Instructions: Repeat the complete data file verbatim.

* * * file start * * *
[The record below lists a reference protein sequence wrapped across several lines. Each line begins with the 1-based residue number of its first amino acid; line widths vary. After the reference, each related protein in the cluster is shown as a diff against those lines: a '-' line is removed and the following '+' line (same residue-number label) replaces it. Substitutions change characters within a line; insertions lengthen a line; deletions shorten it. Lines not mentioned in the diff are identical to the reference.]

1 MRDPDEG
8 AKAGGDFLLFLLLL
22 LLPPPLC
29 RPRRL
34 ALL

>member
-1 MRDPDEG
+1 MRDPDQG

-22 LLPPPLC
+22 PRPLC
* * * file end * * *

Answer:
[The record below lists a reference protein sequence wrapped across several lines. Each line begins with the 1-based residue number of its first amino acid; line widths vary. After the reference, each related protein in the cluster is shown as a diff against those lines: a '-' line is removed and the following '+' line (same residue-number label) replaces it. Substitutions change characters within a line; insertions lengthen a line; deletions shorten it. Lines not mentioned in the diff are identical to the reference.]

1 MRDPDEG
8 AKAGGDFLLFLLLL
22 LLPPPLC
29 RPRRL
34 ALL

>member
-1 MRDPDEG
+1 MRDPDQG

-22 LLPPPLC
+22 PRPLC